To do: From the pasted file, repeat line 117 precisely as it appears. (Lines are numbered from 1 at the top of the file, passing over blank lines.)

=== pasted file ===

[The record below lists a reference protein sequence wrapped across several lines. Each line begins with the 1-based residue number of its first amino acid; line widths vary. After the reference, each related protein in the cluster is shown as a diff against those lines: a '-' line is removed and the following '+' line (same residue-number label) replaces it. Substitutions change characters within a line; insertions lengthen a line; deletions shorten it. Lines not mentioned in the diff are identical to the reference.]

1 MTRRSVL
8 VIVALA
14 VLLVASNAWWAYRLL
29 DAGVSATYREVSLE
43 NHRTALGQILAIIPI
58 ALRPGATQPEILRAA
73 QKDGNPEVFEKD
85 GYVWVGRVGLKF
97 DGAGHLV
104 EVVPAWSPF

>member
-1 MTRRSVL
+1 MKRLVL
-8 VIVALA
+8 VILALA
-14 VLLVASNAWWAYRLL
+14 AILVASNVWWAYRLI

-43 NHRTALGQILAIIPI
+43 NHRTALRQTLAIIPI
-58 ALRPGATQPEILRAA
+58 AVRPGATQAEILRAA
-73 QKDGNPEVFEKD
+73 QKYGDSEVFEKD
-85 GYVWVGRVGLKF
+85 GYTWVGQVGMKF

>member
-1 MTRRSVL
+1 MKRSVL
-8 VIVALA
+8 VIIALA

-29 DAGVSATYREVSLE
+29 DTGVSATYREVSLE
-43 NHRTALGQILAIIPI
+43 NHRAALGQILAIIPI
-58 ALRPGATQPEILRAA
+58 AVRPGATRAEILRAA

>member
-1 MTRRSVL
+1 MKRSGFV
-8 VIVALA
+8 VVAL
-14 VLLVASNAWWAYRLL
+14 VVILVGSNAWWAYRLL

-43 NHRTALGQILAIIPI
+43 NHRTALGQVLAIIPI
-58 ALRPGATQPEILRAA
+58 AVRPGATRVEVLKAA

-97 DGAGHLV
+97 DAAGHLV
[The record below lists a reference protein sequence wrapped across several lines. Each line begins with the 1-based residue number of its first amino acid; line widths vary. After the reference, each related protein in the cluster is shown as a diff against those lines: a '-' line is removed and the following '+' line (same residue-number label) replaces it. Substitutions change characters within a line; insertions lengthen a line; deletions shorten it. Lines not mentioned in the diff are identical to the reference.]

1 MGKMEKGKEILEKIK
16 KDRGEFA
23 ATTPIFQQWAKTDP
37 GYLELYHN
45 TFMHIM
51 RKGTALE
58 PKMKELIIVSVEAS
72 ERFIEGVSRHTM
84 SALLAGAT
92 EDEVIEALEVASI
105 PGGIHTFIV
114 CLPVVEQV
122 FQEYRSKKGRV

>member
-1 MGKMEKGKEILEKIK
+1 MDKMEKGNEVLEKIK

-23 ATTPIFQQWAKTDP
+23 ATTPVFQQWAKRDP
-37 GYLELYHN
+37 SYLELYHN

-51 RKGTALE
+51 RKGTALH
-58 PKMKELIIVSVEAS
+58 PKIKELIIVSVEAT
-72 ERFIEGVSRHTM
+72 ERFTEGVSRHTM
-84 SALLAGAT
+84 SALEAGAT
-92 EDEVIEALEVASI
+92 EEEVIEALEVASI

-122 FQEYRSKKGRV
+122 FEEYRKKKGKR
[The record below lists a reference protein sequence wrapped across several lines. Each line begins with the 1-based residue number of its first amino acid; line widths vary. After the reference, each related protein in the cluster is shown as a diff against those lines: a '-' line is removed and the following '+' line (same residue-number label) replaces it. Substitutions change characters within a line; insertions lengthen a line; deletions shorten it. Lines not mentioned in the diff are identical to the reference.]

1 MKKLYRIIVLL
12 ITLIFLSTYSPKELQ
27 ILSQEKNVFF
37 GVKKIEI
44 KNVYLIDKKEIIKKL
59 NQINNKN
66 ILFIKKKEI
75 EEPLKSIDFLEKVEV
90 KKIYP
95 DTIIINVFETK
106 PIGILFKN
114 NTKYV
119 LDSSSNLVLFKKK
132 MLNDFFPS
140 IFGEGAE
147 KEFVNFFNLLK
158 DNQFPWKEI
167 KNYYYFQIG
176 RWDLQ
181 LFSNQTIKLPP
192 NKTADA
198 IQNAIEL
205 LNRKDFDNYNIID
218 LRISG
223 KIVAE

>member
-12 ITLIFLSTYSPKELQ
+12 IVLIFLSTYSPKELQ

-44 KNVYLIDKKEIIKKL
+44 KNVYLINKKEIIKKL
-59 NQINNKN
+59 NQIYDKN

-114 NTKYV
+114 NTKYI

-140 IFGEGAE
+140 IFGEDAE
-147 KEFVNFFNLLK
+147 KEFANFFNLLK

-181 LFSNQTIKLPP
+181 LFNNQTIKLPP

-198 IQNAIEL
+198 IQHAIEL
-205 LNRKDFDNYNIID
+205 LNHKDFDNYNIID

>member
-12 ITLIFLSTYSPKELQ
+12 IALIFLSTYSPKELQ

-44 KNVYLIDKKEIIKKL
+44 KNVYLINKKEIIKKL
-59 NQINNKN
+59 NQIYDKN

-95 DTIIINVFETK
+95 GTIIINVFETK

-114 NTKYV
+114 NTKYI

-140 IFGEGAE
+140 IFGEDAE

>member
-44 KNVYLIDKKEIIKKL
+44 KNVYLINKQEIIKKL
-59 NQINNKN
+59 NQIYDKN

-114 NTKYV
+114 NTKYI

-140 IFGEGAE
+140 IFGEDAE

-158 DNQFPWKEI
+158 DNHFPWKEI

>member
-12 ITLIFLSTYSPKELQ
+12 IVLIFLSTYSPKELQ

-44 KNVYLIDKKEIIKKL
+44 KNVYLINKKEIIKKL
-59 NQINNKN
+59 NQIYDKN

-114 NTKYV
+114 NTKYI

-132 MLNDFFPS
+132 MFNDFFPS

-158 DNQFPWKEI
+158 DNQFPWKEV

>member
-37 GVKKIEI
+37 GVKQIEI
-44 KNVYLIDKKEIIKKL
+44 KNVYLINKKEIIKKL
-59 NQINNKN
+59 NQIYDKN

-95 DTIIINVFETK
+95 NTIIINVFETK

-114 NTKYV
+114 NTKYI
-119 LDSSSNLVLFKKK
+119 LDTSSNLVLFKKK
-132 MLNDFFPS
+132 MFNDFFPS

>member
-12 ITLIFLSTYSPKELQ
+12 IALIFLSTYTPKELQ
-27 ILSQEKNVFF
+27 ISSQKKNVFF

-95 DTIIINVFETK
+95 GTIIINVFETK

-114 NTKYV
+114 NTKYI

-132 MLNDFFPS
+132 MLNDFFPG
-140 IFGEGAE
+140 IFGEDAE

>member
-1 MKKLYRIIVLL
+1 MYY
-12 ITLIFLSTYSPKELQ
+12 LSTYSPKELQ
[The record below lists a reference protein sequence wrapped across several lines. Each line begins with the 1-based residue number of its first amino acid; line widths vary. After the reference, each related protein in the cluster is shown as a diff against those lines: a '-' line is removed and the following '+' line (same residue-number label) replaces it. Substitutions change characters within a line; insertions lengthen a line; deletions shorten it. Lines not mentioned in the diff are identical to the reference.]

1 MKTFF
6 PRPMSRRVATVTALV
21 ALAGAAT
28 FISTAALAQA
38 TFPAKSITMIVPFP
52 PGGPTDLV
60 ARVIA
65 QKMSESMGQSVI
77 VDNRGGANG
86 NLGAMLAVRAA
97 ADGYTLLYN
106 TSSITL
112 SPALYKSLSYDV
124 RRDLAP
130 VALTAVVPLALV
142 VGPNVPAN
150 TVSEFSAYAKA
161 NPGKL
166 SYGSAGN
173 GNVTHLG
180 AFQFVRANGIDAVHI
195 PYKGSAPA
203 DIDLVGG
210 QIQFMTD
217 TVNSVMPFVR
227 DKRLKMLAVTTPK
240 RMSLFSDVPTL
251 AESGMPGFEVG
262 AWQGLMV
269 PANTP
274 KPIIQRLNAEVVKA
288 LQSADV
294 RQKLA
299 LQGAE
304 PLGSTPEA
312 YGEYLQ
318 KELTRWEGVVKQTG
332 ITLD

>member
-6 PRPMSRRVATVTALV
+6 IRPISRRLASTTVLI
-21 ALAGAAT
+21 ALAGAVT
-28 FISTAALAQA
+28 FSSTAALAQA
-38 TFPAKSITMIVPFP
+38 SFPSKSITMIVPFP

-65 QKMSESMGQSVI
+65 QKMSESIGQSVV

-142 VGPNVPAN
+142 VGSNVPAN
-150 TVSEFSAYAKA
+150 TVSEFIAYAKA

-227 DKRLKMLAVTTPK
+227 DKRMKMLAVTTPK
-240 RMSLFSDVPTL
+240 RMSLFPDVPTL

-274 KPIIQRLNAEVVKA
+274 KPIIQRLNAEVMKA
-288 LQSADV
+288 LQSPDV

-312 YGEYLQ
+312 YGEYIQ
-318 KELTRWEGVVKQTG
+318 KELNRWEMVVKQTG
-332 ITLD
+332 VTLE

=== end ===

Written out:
-114 NTKYV